I still have my original Nintendo and it still works. It’s more than 20 years at this point and has only required a single $10 repair. That’s about 50 cents a year in maintenance and that’s impressive. Unfortunately, I can’t say the same for my Xbox 360, of which soon I will be owning my third.
A very premature death
My Xbox 360 finally gave up. In less than three years I’m buying a second (really third) Xbox 360 console. The first one broke after a year and the refurb Microsoft sent me to replace it broke within 10 months. I’ve been skating by on downloaded games and, if the console is in the right mood, the ability to hit it and get discs to play. But as I looked at how much I invested in the Xbox 360 so far, I decided it was worse to NOT have a working console.
The Xbox 360 is by far the console I have invested the most in. Even my beloved NES didn’t receive the venture capital my Xbox has gotten over just a three year period. We’re talking hundreds of dollars in both disc and downloaded games, and without the console all that becomes a waste. It makes me sad when I think about it. To think about all the money I’ve dropped into this piece of plastic, but it’s a hobby and hobbies aren’t always cheap.
New is clearly not always better
I know the Xbox 360 is 10,000x the computer the original NES was. There are more parts, more technology, more power…each one a new way to fail, but what’s it say when one product fails two times in three years and another fails only once over 20 years? We paid $300 for the first Xbox 360 in 2008, and now we’re paying $300 again. This Xbox 360 is a newer model with some beefier specs but in the end it’s the same machine. However, thanks to a deal at Amazon, we got $70 back in various gift cards. The final price was probably more along the lines of $250, which is better, but the fact remains we shouldn’t have needed to purchase a new Xbox. Merry Christmas to me.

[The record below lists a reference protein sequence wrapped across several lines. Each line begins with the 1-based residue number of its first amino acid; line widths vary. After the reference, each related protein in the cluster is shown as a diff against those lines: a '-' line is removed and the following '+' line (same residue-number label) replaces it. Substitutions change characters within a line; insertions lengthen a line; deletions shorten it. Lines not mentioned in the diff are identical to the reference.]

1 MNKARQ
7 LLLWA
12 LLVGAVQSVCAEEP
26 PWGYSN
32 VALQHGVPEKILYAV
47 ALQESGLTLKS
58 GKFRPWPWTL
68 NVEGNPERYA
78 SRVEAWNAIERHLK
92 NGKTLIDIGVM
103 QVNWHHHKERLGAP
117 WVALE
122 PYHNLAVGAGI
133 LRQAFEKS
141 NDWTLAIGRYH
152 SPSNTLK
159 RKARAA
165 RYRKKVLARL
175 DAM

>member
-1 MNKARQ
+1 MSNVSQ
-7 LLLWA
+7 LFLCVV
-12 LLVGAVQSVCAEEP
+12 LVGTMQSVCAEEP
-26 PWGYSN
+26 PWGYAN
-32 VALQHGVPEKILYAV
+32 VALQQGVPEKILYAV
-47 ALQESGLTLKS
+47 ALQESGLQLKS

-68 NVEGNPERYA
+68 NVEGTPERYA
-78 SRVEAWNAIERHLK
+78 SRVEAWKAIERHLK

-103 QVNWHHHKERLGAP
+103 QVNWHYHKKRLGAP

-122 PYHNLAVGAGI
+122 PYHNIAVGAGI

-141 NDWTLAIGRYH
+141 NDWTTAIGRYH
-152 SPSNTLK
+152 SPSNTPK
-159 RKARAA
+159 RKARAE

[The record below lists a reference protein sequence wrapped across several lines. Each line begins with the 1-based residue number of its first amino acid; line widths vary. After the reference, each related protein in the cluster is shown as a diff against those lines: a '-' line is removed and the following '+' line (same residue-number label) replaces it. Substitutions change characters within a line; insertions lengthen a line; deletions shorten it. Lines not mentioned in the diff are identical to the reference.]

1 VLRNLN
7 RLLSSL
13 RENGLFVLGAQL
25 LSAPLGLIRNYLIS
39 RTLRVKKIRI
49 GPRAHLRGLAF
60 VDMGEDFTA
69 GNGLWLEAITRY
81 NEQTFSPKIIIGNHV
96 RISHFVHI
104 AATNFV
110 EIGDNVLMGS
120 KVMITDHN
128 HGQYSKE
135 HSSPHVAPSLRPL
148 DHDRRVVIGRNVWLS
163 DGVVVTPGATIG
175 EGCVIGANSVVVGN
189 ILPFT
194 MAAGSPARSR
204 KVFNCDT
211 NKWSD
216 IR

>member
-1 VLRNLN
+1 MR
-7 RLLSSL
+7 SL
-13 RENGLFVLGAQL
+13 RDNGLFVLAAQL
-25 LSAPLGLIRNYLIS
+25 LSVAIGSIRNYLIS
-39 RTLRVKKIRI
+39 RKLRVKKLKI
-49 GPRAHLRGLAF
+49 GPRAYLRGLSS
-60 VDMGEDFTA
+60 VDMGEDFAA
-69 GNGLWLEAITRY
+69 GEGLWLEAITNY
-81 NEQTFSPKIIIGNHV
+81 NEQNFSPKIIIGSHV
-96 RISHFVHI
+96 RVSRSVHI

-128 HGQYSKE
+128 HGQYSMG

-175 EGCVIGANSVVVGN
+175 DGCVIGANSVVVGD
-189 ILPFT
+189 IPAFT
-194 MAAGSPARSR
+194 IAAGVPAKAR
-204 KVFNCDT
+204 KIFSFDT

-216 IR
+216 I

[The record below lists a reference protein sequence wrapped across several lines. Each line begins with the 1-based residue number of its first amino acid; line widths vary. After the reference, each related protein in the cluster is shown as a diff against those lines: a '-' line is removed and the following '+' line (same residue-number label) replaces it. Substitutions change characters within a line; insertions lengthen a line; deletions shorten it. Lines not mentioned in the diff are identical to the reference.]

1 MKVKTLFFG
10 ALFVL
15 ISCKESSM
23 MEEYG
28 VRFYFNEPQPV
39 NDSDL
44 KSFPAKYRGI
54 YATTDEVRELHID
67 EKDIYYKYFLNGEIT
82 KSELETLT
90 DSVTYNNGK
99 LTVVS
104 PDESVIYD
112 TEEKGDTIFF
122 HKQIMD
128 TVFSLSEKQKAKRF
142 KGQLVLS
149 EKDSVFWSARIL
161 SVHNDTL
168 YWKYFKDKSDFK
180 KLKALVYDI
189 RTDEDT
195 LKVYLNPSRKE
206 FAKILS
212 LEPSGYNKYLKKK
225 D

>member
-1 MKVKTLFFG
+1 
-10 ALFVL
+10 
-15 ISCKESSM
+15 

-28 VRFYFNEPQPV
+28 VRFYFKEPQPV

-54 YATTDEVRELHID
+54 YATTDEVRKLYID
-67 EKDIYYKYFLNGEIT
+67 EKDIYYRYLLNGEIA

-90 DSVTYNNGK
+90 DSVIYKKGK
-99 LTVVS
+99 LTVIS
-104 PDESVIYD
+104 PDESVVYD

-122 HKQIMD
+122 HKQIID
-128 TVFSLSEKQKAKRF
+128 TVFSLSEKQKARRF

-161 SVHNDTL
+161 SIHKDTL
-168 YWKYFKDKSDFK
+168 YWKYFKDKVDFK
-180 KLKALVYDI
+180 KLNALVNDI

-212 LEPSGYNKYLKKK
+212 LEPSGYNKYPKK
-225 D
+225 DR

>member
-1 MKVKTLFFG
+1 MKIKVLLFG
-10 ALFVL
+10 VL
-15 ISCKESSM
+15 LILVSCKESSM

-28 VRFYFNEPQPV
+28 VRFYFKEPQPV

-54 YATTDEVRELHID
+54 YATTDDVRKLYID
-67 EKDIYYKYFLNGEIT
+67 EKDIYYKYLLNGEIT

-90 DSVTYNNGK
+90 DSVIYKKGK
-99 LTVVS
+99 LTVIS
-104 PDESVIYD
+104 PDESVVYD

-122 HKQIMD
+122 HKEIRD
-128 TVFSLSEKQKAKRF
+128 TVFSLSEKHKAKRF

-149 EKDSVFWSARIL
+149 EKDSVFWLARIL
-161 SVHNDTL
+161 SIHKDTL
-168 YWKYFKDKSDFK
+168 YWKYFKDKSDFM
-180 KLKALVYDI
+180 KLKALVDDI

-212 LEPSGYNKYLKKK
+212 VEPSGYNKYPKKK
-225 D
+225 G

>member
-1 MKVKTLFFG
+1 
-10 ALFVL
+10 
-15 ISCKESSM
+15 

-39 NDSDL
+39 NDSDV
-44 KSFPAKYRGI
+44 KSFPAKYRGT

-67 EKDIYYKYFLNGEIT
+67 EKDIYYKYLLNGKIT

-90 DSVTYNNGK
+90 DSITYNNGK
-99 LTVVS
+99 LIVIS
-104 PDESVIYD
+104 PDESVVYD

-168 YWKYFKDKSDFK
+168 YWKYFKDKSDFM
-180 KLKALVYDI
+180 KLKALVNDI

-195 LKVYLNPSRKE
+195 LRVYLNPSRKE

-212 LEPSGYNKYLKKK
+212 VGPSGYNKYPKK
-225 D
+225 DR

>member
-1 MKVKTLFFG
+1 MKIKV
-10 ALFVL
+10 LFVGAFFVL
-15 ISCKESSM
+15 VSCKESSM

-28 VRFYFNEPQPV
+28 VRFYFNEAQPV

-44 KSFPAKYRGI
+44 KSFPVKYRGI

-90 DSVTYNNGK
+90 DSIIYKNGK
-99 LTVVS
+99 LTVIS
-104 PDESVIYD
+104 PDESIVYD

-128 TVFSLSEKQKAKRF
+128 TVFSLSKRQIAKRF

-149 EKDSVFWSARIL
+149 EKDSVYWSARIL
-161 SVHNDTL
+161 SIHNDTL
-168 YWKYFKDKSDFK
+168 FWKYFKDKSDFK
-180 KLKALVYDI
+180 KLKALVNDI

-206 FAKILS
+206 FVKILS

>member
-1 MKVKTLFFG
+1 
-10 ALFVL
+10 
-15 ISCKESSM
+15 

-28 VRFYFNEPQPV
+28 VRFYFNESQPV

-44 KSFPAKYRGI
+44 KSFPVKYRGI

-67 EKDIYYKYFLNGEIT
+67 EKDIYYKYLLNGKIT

One pebble in my shoe about this whole thing is the lack of a middle-grade console package. The Xbox 360 now comes with either a 4GB hard drive (which ain’t much) or a 250GB model (which is too much). I need more than 4GB but less than 250GB. I know there’s only a $100 difference between the two, but even if a middle-of-the-road model was $50 less, that’s $50 less! Microsoft seems to assume that gamers come as ultra-casual or ultra-hardcore, and that seems like they’re missing a big part of the curve, no? Oh and the fact I need a special cable to transfer data from the old console to the new one is a big crock.
I don’t like it but whatcha gonna do?
I guess the old saying “they just don’t make them like they used to” certainly rings true in this case. I applaud Nintendo for building a product that stood the test of time (and childhood), and I chide Microsoft for making what is clearly a very poor quality product…yet I’m buying another one. Outside of the computer, this whole situation has told me that we’re very dependent on the Xbox. Between video games and Netflix it has become the center of our living room, for better or for worse.
But mark my words, if this Xbox fails at any time in less than three years, I’ll jump back to Sony in a heartbeat…I just won’t give them my credit card.